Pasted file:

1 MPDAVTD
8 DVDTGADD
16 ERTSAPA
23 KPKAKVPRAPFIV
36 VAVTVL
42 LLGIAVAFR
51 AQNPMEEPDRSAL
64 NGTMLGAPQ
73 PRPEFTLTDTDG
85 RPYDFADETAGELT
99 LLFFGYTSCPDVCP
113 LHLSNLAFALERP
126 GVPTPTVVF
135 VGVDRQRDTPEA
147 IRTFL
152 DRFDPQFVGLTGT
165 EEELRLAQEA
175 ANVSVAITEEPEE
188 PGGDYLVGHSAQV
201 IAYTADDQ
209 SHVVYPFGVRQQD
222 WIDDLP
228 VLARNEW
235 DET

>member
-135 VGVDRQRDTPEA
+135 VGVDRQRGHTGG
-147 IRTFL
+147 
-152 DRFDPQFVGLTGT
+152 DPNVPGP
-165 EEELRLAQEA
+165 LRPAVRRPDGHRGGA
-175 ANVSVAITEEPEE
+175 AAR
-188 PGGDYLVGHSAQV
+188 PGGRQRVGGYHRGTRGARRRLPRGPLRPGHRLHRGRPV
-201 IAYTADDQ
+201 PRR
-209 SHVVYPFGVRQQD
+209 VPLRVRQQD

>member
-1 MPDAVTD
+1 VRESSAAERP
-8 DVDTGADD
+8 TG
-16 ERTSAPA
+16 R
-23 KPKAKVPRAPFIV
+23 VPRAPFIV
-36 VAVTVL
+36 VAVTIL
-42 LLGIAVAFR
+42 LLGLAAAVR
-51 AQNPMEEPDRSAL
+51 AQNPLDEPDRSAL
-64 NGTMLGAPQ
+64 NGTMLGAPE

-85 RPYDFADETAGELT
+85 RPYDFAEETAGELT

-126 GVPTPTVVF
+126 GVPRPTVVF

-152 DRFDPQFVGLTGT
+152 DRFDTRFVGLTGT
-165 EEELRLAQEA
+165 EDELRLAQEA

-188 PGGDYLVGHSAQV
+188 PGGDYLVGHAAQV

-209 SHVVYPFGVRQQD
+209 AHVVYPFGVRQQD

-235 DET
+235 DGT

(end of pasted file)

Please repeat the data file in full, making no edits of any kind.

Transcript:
1 MPDAVTD
8 DVDTGADD
16 ERTSAPA
23 KPKAKVPRAPFIV
36 VAVTVL
42 LLGIAVAFR
51 AQNPMEEPDRSAL
64 NGTMLGAPQ
73 PRPEFTLTDTDG
85 RPYDFADETAGELT
99 LLFFGYTSCPDVCP
113 LHLSNLAFALERP
126 GVPTPTVVF
135 VGVDRQRDTPEA
147 IRTFL
152 DRFDPQFVGLTGT
165 EEELRLAQEA
175 ANVSVAITEEPEE
188 PGGDYLVGHSAQV
201 IAYTADDQ
209 SHVVYPFGVRQQD
222 WIDDLP
228 VLARNEW
235 DET

>member
-135 VGVDRQRDTPEA
+135 VGVDRQRGHTGG
-147 IRTFL
+147 
-152 DRFDPQFVGLTGT
+152 DPNVPGP
-165 EEELRLAQEA
+165 LRPAVRRPDGHRGGA
-175 ANVSVAITEEPEE
+175 AAR
-188 PGGDYLVGHSAQV
+188 PGGRQRVGGYHRGTRGARRRLPRGPLRPGHRLHRGRPV
-201 IAYTADDQ
+201 PRR
-209 SHVVYPFGVRQQD
+209 VPLRVRQQD

>member
-1 MPDAVTD
+1 VRESSAAERP
-8 DVDTGADD
+8 TG
-16 ERTSAPA
+16 R
-23 KPKAKVPRAPFIV
+23 VPRAPFIV
-36 VAVTVL
+36 VAVTIL
-42 LLGIAVAFR
+42 LLGLAAAVR
-51 AQNPMEEPDRSAL
+51 AQNPLDEPDRSAL
-64 NGTMLGAPQ
+64 NGTMLGAPE

-85 RPYDFADETAGELT
+85 RPYDFAEETAGELT

-126 GVPTPTVVF
+126 GVPRPTVVF

-152 DRFDPQFVGLTGT
+152 DRFDTRFVGLTGT
-165 EEELRLAQEA
+165 EDELRLAQEA

-188 PGGDYLVGHSAQV
+188 PGGDYLVGHAAQV

-209 SHVVYPFGVRQQD
+209 AHVVYPFGVRQQD

-235 DET
+235 DGT